Using A Tempo Trainer – SLOW IT DOWN!

If you have not read the Introduction, I invite you to do so now to get an idea of what I’m trying to explain with these Tempo Trainer lessons.

If you know your current normal SPL and SR for your targeted distance event, then you’ll be in a good position to try this practice set. If not, I suggest getting that data first. Click SPL or SR for ideas on how to determine your baseline measurements.

There are many creative ways to use a Tempo Trainer, beyond what I am sharing here. (Please share your ideas!) What I present here is one that we often introduce to swimmers in a TI workshop because of how effective it is at exposing a swimmer’s underlying struggle with Balance and Streamline. (For some the experience is thrilling, while for others it is depressing- but please be patient and gracious with yourself! The TI mindset helps us embrace the learning and continual-improvement process for life!)


PURPOSE: To expose, examine and give you an opportunity to solve Balance and Streamline problems.

WHY? Balance and Streamline are the foundation for speed, efficiency and ease of movement in the water. No matter how hard you work, how strong your muscles and metabolic system become, you will never reach your potential as a swimmer without perfecting Balance and Streamline. These skills are the essence of excellent swimming regardless of your goal. But the good news is, they are neuro-muscular skills which means they are developed by great concentration and repetition, not by great muscle power- so anyone can work on these and succeed- any age, any body shape, any skill level.


6x 50m, descreasing tempo 0.10 per 50m , then 8x 50m increasing tempo 0.10 per 50m.

  • Starting tempo (at 1.50 for example), then decrease 0.10 per 50 until reaching 2.00, then increase tempo 0.10 per 50 until reaching original SPL count.
  • Count SPL every length.
  • No more than 2-beat kicking.
  • Hold effort level to #3 (if #1 is easiest slow, and #5 is all out effort)


  • Limit yourself to a 2-beat kick (1 foot flick to correspond to each catch). This is not a kicking exercise. By removing the kick your skill for Balance and Streamline in the water will be exposed- there will be no kick to compensate for Balance and Drag problems.
  • Set your TT to the slower end of your comfortable baseline tempo range. Generically, I might suggest 1.40 or 1.50. It should feel comfortably slow, but not exaggerated.
  • Swim a 50 and count your strokes each length. (Click HERE for an explanation on how to count strokes). Take 5 or 6 deep breaths in between. This is a neuro-muscular set, not a metabolic one- so do not distract your system by raising your effort level above #3 (on a scale of 1 to 5).
  • Click the TT 10x to make it 0.10 seconds SLOWER (the right button) then swim another 50. (Tip: I leave the TT in my cap at the back of my head, and just reach up by feel and click the left or right button. Only when I am unsure do I pull it out to check the time.)
  • Repeat this process until you reach 2.00 seconds, counting and comparing your decrease in strokes as the tempo gets slower and slower.
  • Once you reach 2.00 you will begin speeding up by 0.10 seconds per 50. You goal is to add as few strokes as possible. If you hold this incredibly small SPL count now as you increase tempo, you will, by pure mathematics be going faster. See how many tenths you can increase and how few strokes you can add.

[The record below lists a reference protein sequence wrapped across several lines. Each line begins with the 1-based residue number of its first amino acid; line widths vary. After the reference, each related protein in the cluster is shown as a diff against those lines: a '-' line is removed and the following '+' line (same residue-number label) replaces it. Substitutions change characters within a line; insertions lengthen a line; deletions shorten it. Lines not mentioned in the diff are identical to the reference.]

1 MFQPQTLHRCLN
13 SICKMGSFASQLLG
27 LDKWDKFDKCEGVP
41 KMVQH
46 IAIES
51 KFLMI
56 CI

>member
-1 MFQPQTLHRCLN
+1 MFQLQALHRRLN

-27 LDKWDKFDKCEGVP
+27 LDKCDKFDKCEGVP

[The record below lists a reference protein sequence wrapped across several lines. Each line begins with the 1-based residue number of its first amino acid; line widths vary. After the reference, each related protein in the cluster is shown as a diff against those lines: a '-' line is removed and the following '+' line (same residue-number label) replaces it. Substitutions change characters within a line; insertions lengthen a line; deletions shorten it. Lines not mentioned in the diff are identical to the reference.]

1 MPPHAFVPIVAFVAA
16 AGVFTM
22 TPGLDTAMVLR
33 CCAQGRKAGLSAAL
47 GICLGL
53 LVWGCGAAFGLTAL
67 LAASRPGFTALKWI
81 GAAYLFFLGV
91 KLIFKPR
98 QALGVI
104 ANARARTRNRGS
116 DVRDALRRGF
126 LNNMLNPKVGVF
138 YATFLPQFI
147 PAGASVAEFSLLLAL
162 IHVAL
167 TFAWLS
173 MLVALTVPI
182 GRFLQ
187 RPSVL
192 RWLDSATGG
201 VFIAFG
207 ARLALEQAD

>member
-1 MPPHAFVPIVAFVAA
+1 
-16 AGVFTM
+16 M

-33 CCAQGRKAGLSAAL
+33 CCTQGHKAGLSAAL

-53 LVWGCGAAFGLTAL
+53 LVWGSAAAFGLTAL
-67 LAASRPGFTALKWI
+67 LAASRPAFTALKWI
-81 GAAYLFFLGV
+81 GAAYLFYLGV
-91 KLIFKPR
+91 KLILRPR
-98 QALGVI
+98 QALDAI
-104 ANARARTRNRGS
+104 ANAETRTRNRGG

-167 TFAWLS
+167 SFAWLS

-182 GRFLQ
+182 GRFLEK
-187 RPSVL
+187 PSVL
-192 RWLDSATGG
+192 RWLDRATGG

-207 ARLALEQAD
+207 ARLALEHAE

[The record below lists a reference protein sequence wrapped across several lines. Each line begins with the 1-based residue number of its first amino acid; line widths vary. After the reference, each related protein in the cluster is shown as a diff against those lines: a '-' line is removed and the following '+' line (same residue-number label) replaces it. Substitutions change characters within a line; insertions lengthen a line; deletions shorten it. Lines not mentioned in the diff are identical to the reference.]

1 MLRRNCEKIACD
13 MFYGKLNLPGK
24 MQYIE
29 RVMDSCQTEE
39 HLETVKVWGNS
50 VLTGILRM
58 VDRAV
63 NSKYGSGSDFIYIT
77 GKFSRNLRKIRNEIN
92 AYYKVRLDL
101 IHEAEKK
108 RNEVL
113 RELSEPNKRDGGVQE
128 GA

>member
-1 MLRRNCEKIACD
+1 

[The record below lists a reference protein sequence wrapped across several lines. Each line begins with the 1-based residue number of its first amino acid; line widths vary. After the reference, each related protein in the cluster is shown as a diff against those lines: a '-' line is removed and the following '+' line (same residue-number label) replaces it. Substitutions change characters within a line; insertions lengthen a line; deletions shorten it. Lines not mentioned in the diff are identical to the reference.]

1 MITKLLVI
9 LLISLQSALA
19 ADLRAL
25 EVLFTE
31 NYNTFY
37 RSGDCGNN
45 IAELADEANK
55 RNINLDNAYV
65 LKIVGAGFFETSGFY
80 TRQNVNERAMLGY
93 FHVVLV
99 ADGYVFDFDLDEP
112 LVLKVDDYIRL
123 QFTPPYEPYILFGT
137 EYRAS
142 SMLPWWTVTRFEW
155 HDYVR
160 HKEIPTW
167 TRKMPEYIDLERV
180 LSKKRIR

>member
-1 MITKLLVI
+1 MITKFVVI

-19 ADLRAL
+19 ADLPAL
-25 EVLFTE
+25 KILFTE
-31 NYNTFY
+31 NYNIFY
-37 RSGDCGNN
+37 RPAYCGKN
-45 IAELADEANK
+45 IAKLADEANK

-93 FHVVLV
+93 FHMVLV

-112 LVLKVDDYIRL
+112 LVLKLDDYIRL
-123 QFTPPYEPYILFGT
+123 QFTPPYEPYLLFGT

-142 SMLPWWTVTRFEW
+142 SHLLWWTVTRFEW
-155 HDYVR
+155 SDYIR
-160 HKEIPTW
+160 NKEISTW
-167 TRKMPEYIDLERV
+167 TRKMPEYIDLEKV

• When you reach the tempo you started at, compare your starting stroke count to your finishing count.
  • Now continue going 0.10 seconds faster per 50 until you reach a tempo at which you are taking the same number of strokes you started the set with.

There are often two main results swimmers encounter from this:

  1. They make it back to the starting tempo and are amazed they needed far fewer strokes to swim at the same tempo and the same effort level. This means that instead of stroking harder, they were tapping into better Balance and Streamline in order to make those kind of improvements.
  2. They start descending from 2.00 and find they can’t hold SPL at all, and end up at the beginning with the same stroke count or worse. This often means that they need more time to isolate Balance and Streamline positions and work on them.

In a set like this both those who feel success at lower SPL and those who feel failure, are discovering the power of neuro-muscular training has for improving their swimming, even if they made no progress in their metabolic and muscular strength.

For those who quickly discover and improve their Balance and Streamline, it is then time to look into using the TT for increasing SR.

For those who struggle I recommend that you don’t rush into increasing SR work yet. Without the foundation of Balance and Streamline, increasing SR will likely only magnify your stroke flaws and exhaustion, as well as increase your risk of injury.

Everything about excellence encourages us to be patient and persistent. Don’t give up on working on Balance and Streamline. Neuro-muscular control requires a lot of precision repetitions and time for the body to build strong and precise pathways (want to understand this process in an amazing book? Read “The Talent Code” by Daniel Coyle). Take your whole off-season to work on this… but even if you took a year or more to work on just those skills, the pay-off will be immense for your future swimming. Even the best swimmers in the world cannot over-train their Balance and Streamline.

Next lesson: Using A Tempo Trainer – SPEED IT UP!

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